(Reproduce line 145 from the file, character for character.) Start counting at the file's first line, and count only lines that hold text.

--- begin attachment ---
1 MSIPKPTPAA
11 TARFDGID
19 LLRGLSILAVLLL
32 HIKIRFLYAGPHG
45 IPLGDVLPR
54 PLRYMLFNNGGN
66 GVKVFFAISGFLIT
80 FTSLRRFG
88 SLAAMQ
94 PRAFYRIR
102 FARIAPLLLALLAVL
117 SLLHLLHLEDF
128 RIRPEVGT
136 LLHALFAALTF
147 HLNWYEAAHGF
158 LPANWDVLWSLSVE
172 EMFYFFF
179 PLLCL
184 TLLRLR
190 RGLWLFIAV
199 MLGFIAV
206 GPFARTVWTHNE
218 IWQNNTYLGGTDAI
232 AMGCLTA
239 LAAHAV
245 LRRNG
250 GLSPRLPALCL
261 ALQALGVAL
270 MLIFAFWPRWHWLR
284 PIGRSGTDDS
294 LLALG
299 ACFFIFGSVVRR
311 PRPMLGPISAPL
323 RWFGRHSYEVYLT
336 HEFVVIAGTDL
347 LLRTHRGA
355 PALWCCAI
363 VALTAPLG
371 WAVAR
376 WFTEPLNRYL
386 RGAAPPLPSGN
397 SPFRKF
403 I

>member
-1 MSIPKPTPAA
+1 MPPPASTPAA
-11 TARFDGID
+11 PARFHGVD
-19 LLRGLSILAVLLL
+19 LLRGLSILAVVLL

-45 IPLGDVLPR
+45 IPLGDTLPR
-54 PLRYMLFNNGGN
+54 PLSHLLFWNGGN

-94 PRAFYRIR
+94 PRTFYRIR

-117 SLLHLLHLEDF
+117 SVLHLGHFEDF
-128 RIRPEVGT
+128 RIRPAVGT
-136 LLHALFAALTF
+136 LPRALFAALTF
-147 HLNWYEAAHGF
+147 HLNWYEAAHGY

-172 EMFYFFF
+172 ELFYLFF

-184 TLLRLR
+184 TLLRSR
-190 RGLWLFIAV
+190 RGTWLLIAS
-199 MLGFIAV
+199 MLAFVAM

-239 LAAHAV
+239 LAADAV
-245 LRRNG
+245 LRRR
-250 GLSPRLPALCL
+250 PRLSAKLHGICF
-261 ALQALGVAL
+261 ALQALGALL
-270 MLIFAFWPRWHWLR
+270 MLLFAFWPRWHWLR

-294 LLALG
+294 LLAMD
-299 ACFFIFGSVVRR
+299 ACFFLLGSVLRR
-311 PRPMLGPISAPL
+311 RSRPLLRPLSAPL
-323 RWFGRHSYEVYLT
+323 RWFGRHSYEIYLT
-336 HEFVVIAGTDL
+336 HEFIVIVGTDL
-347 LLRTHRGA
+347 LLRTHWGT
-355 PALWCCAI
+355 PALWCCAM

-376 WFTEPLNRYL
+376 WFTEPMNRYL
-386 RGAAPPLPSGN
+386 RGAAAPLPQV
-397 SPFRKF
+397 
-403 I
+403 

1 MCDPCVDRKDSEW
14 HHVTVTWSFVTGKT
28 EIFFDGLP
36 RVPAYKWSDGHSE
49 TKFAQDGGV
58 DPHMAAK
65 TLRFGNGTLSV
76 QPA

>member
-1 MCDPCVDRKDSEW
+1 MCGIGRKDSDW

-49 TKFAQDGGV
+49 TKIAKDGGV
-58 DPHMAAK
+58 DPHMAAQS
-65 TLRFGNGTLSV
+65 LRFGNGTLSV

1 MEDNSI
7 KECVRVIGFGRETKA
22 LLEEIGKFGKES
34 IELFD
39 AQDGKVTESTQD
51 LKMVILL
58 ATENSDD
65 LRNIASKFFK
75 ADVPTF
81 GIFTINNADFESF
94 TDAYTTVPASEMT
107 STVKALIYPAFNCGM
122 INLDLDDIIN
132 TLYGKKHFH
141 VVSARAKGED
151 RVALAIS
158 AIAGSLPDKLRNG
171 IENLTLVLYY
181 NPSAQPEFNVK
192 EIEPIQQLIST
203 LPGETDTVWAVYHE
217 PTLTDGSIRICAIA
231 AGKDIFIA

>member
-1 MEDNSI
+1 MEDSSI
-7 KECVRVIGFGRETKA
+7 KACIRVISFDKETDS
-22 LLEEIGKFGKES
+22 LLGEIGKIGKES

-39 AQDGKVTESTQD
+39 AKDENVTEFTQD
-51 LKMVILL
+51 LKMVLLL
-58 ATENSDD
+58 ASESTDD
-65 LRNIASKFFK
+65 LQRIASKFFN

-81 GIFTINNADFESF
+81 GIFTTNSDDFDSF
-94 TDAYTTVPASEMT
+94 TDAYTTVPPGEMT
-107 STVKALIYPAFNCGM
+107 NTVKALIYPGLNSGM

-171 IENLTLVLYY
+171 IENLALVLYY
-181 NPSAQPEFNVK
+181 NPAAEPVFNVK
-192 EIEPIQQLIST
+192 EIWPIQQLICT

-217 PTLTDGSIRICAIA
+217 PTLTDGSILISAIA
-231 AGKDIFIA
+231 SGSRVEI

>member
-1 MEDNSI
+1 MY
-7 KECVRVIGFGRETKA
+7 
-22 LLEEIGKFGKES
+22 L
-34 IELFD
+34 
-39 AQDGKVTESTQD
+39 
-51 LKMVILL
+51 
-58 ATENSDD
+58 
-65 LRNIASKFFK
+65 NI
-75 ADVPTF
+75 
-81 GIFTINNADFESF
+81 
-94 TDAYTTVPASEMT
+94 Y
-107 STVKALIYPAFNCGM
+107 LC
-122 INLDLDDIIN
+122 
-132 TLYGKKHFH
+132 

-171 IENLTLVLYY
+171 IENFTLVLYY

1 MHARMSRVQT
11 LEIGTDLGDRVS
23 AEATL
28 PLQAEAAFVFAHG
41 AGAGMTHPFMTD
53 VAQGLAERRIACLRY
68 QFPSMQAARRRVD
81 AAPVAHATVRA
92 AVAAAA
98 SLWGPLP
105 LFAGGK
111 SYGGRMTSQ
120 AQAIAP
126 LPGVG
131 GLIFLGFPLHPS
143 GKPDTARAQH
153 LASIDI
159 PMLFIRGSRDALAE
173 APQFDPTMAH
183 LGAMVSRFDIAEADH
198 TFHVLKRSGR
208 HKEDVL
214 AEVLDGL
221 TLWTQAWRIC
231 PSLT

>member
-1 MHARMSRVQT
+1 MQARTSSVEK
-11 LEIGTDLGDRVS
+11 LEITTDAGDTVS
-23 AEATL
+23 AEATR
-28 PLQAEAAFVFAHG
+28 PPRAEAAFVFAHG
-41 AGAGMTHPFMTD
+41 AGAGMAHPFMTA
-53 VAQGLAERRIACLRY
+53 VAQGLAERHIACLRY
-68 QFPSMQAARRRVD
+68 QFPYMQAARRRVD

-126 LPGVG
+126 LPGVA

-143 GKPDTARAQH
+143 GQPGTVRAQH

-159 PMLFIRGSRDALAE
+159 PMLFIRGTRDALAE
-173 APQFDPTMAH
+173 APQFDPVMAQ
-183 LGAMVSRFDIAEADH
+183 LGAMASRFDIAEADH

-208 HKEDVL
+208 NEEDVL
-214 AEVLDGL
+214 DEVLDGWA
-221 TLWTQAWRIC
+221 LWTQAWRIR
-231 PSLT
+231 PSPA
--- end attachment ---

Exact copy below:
>member